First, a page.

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Inspection carried out on 5 November 2019

During a routine inspection

About the service

Elcombe House is a residential care home providing personal and nursing care to 22 people at the time of the inspection. The service can support up to 23 people. The service had been designed to support people living with dementia or physical disabilities. People had their own bedrooms and shared communal areas such as a dining room, a lounge, bathrooms and a garden.

People’s experience of using this service and what we found

Without exception, people and their relatives told us they received exemplary support at Elcombe House. One person told us, ‘‘It is fantastic here. The staff are so wonderful and [support] could not be better.’’ A relative said, ‘‘I do not have the words to explain Elcombe House. They are exemplary in every area and exceed all expectations.’’

Everyone told us how dedicated, caring and supportive the staff team were and the positive impact these caring relationships had upon them. Staff had a passion for their job roles and this was reflected in the support which they gave to people. There was an extremely positive atmosphere at the service which promoted compassion and care. Staff had developed meaningful relationships with people and treated them with kindness and respect. Promoting people’s dignity, privacy and independence was a top priority for all staff members.

People received incredibly personalised care because of the effort made to get to know them as individuals and to support them in line with their preferences. The management and staff team were exceptionally responsive to people’s changing needs to ensure that they were able to stay in control of their lives and make choices about their support. People took part in a wide range of stimulating activities depending on their likes and dislikes. People were encouraged to speak about any concerns and these were used to improve the service where this was necessary.

The registered manager and staff team worked hard to ensure that people received high quality, effective care and achieved good outcomes. Best practice and innovations were used to improve people’s quality of life and well-being. The impact this had for people was clear to see. The number of falls for people who were at risk had reduced, people at risk of malnutrition had put on weight and were eating well and people did not have any pressure sores.

Staff training was very successful at giving staff the skills to understand and support people effectively. Promoting a healthy diet was a key value at the service and people were well supported in this area. Collaborative working with health agencies was central to people’s support and the outcomes they achieved.

People were supported to have maximum choice and control of their lives and staff supported them in the least restrictive way possible and in their best interests; the policies and systems in the service supported this practice.

People were kept safe from harm and abuse by systems in place at the service and risks to people had been thoroughly assessed. There were enough staff to support people safely and staff were recruited safely. People were well supported with their medicines and the service was clean as good infection control measures were implemented.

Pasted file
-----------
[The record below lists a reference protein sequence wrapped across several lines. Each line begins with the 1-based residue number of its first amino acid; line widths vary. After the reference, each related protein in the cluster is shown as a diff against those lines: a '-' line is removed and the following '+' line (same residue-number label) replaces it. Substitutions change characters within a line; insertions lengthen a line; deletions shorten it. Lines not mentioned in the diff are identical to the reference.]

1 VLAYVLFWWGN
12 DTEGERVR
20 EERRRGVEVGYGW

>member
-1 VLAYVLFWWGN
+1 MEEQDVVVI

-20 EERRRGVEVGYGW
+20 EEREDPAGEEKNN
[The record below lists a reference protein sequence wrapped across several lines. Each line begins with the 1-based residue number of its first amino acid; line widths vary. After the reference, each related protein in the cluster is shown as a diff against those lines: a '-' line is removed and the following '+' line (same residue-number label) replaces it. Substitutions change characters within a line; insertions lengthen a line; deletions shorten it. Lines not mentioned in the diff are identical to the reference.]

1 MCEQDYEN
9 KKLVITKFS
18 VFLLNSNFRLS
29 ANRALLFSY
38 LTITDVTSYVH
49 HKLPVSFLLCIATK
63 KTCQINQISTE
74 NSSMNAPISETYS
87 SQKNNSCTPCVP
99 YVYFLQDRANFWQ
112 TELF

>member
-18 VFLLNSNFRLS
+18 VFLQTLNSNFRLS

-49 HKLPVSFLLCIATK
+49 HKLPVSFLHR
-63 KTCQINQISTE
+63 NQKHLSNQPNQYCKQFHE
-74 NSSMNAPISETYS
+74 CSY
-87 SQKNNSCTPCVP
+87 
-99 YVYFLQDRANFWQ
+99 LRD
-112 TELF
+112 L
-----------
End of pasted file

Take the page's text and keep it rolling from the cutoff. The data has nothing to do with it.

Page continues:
There was a positive, open and inclusive culture and atmosphere at the service. Staff were supported to be involved in the running of the service to achieve good outcomes for people. People living at Elcombe House benefitted from management and staff sharing a strong set of values which put people at the centre of their care.

Robust quality monitoring was used to identify areas for improvements and take actions to continually improve people’s experiences. People, relatives and the staff team were encouraged and enabled to work together to feedback about and shape the direction of the service.

For more details, please see the full report which is on the CQC website at www.cqc.org.uk

Rating at last inspection

The last rating for this service w

Inspection carried out on 6 April 2017

During a routine inspection

Elcombe House is a residential care home for 22 older people. Some people may be living with dementia. At the time of our inspection there were 19 people using the service.

At the last inspection, the service was rated Good.

At this inspection we found the service remained Good.

People using the service felt safe. Staff had received training to enable them to recognise signs and symptoms of abuse and felt confident in how to report them.

People had risk assessments in place to enable them to be as independent as they could be in a safe manner. Staff knew how to manage risks to promote people’s safety, and balanced these against people’s rights to take risks and remain independent.

There were sufficient staff, with the correct skill mix, on duty to support people with their needs. Effective recruitment processes were in place and followed by the service. Staff were not offered employment until satisfactory checks had been completed. Staff received an induction process and on-going training. They had attended a variety of training to ensure they were able to provide care based on current best practice when supporting people. They were supported with regular supervisions.

Medicines were managed safely. The processes in place ensured that the administration and handling of medicines was suitable for the people who used the service.

People were supported to make decisions about all aspects of their life; this was underpinned by the Mental Capacity Act 2005 and Deprivation of Liberty Safeguards. Staff were knowledgeable of this guidance and correct processes were in place to protect people. Staff gained consent before supporting people.

People were able to make choices about the food and drink they had, and staff gave support when required to enable people to access a balanced diet. There was access to drinks and snacks throughout the day.

People were supported to access a variety of health professional when required, including opticians and doctors, to make sure they received continuing healthcare to meet their needs.